Alphabet Sentences

By A. S. Osley
Date Added: 17/07/2009


In JOURNAL Nos. 76 and 77, members contributed some examples of alphabet sentences, i.e. short, complete sentences which contain every letter of the alphabet. The idea is, of course, a very old one, going back no doubt into classical antiquity. As might be expected, the writing-masters of the sixteenth century and after used the device for teaching. One of the favourite sentences of this kind was the following:

Gaza frequens libycum ducit Karthago triumphum

This sentence is crisp; it makes sense; and it is a sound Latin hexameter verse. It includes all the letters of the Latin alphabet. Strictly speaking, K is a Greek letter, but the Romans found it convenient to use in certain contexts. The sentence occurs in Pedro Madariaga's manual of 1565 Honra de Escribaiios, and in Le Gangneur's Rizographie (1599). Over two hundred years later, the Spanish writing-master Palomares devoted two pages to it in his Arte Nueva de Escribir of 1776 (see illustration). It can also be seen in the Arte de Escribir (1789) ofEstevan Ximenez, a disciple of Palomares, and probably occurs elsewhere. Ximenez gives a second alphabet sentence:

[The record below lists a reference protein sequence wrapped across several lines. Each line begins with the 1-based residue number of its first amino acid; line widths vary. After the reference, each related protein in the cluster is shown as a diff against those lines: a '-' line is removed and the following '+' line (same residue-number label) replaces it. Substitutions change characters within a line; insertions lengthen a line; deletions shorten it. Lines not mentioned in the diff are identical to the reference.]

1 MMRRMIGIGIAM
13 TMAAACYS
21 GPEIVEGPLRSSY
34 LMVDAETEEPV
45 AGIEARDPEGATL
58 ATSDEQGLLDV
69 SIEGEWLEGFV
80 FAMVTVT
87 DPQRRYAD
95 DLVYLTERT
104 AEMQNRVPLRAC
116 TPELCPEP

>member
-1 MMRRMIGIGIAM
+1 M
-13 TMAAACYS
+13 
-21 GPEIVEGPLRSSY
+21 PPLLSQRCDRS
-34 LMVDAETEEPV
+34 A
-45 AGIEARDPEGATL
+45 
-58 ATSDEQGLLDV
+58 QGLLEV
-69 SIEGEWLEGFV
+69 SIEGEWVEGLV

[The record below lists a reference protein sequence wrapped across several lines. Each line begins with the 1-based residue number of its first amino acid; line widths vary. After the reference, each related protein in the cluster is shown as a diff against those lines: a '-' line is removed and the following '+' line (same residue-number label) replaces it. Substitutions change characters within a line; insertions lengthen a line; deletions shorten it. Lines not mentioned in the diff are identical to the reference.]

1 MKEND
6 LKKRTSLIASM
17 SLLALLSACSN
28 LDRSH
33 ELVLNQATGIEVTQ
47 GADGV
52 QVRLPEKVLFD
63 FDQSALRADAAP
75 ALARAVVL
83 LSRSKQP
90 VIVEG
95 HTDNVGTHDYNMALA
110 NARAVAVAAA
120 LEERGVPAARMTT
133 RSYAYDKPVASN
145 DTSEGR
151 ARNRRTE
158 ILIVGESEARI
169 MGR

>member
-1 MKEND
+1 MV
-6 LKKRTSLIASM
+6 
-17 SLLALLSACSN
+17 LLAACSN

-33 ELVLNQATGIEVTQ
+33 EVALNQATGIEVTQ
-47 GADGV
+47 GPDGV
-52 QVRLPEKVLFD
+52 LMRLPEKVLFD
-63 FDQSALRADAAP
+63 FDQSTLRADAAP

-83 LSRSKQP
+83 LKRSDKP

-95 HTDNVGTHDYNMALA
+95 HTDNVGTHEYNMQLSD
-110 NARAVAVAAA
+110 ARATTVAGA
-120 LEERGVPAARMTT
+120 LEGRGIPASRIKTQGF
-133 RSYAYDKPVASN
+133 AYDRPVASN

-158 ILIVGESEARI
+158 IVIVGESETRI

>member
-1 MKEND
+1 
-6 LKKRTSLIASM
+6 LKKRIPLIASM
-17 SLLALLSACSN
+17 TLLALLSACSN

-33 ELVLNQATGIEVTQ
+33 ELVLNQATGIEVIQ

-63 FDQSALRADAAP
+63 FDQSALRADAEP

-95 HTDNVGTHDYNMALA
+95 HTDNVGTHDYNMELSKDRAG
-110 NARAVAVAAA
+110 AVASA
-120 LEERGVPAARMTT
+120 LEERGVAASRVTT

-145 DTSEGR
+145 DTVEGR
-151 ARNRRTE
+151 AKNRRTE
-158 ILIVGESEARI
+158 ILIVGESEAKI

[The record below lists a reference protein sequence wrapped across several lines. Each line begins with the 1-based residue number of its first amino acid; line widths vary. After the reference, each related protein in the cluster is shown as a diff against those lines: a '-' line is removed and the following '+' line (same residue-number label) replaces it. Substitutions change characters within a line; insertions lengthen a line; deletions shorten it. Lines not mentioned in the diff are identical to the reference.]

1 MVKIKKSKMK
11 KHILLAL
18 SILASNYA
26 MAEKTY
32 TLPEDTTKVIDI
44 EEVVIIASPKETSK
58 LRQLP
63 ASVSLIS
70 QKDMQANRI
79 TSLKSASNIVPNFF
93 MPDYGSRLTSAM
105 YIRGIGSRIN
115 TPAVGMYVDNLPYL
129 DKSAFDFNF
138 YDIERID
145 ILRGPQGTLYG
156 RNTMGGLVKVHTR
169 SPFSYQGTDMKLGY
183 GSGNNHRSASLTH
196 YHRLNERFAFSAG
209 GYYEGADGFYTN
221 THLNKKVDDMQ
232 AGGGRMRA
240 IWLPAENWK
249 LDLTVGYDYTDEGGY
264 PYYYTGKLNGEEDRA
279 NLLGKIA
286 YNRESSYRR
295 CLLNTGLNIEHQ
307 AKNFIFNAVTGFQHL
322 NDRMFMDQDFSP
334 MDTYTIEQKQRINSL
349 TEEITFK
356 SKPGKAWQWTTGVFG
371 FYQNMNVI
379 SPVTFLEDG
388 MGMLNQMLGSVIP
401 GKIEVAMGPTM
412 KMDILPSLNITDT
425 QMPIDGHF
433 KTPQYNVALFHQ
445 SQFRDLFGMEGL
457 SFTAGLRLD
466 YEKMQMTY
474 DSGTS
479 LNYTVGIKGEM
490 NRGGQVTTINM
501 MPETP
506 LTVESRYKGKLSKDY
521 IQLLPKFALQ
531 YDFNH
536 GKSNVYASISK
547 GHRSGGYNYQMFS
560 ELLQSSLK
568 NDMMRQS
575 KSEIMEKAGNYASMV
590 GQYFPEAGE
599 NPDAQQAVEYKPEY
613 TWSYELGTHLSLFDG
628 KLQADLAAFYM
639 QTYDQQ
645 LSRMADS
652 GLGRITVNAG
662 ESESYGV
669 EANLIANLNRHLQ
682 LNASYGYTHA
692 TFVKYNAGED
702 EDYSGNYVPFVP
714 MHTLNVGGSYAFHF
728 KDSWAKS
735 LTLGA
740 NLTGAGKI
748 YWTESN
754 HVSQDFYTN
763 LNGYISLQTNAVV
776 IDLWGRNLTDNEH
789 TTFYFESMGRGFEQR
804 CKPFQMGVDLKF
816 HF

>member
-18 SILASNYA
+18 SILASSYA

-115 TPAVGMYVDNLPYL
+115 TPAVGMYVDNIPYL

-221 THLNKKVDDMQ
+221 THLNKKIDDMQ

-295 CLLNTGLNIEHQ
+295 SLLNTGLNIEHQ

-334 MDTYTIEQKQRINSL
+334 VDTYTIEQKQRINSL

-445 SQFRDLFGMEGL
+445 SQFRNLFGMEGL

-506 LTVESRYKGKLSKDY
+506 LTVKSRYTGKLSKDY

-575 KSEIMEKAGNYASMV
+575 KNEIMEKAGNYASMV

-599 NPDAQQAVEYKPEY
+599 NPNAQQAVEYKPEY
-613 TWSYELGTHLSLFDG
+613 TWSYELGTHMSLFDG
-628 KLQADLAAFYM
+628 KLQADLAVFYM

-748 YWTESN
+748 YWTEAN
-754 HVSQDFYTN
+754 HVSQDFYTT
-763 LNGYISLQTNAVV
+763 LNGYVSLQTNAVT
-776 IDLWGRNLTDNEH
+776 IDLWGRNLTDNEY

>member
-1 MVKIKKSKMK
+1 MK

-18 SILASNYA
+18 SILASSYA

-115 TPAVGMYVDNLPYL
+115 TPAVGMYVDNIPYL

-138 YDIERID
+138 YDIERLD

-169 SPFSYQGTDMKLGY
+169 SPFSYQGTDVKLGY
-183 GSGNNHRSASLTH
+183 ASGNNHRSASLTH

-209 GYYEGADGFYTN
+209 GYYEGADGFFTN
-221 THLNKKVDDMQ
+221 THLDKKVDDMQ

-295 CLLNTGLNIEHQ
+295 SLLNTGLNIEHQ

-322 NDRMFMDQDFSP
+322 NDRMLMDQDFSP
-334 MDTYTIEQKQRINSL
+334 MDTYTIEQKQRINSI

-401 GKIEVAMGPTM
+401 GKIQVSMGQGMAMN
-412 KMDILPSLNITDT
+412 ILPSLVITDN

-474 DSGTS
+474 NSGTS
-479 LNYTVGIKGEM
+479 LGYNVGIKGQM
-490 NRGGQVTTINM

Duc, Zephyre, exurgens tumidum cum flatibus equor

This, again, is a Latin hexameter.